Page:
The study explores what happens when a regular wave pattern has small irregularities, a question that scientists have been trying to answer for the last 50 years.
Researchers have long known that in many cases such minor imperfections grow and eventually completely distort the original wave as it travels over long distances, a phenomenon known as "modulational instability." But the UB team has added to this story by showing, mathematically, that many different kinds of disturbances evolve to produce wave forms belonging to a single class, denoted by their identical asymptotic state.
Biondini, a professor of mathematics in the UB College of Arts and Sciences and an adjunct faculty member in the UB physics department, says the first great success in using math to represent waves came in the 1700s. The so-called wave equation, used to describe the propagation of waves such as light, sound and water waves, was discovered by Jean le Rond d'Alembert in the middle of that century. But the model has limitations.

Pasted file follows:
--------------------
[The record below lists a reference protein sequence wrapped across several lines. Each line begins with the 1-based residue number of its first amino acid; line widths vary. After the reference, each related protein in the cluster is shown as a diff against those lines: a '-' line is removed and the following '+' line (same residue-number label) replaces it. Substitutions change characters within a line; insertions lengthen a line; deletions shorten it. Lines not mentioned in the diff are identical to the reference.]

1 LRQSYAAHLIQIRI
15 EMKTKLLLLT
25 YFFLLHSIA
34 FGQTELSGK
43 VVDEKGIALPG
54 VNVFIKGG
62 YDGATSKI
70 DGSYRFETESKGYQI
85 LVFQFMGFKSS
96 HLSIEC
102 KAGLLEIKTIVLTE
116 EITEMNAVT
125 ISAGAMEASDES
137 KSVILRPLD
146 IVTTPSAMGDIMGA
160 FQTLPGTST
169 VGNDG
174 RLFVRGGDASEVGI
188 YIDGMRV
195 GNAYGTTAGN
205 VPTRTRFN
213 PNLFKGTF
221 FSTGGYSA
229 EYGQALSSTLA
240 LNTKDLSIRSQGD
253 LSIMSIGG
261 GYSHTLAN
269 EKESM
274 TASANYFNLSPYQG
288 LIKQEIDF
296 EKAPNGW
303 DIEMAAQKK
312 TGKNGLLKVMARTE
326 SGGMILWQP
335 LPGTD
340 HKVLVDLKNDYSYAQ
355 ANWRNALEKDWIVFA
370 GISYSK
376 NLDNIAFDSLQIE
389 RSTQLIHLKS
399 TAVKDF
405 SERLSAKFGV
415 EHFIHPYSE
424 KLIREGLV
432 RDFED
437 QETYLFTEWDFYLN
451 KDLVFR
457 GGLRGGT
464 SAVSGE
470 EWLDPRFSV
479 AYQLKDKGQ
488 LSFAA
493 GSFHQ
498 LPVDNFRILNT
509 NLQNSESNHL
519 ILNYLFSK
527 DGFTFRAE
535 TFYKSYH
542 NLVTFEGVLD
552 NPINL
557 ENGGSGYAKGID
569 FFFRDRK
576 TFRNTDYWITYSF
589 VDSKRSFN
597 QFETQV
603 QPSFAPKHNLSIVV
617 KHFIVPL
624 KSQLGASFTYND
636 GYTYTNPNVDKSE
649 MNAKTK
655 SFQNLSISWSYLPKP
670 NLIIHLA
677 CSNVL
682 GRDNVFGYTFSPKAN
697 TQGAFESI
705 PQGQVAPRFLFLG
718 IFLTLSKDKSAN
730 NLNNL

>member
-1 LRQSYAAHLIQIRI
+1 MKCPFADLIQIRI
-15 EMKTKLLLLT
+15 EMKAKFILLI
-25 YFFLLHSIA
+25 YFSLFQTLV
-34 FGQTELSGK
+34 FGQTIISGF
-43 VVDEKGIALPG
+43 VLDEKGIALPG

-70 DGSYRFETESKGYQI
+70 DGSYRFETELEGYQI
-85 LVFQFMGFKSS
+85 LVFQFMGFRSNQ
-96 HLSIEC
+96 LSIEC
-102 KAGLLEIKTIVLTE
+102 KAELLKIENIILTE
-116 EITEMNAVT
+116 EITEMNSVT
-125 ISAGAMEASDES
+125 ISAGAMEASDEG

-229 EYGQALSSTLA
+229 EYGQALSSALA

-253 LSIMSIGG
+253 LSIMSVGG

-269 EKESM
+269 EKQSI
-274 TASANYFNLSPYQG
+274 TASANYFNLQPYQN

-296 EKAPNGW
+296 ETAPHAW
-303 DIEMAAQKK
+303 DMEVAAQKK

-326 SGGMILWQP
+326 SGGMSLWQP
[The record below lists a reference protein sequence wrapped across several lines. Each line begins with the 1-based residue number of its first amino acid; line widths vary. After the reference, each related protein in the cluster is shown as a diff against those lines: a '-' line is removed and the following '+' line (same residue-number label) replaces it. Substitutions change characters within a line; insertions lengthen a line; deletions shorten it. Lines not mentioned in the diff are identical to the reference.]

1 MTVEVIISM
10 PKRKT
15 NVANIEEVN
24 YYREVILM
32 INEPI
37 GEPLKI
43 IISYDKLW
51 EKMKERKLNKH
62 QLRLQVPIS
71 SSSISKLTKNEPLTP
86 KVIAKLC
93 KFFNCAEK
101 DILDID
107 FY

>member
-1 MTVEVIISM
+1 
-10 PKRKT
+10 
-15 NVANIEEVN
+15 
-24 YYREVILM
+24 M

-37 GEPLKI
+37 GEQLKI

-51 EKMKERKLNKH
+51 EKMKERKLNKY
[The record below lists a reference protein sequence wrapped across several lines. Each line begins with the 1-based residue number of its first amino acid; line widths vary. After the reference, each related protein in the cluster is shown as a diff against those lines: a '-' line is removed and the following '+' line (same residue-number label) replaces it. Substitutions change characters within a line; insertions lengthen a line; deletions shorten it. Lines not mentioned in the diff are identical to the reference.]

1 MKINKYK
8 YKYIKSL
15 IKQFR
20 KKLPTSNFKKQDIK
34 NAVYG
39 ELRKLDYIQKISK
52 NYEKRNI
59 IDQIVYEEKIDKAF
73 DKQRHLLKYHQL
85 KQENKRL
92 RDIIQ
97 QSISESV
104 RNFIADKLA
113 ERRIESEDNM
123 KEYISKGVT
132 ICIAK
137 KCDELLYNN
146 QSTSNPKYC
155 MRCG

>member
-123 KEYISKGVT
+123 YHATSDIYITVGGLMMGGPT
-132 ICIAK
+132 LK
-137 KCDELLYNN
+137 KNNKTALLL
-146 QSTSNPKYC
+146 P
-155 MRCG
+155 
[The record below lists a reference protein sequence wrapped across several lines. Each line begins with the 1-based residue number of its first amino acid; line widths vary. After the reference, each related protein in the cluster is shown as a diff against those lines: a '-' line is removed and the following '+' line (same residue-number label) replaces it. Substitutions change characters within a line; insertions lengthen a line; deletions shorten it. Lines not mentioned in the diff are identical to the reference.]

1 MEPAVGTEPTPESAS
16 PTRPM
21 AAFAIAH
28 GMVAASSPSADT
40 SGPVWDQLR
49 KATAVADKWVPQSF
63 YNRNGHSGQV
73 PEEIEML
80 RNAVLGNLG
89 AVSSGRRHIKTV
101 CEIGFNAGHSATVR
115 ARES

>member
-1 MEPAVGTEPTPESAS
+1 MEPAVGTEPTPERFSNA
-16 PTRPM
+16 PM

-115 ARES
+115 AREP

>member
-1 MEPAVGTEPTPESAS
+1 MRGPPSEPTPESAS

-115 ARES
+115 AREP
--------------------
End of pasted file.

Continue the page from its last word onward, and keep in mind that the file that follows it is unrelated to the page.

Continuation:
"The wave equation is a great first approximation, but it breaks down when the waves are very large — or, in technical parlance — 'nonlinear,'" Biondini said. "So, for example, in optical fibers, the wave equation is great for moderate distances, but if you send a laser pulse (which is an electromagnetic wave) through an optical fiber across the ocean or the continental U.S., the wave equation is not a good approximation anymore. "Similarly, when a water wave whitecaps and overturns, the wave equation is not a good description of the physics anymore."
Over the next 250 years, scientists and mathematicians continued to develop new and better ways to describe waves. One of the models that researchers derived in the middle of the 20th century is the nonlinear Schrödinger equation, which helps to characterize wave trains in a variety of physical contexts, including in nonlinear optics and in deep water.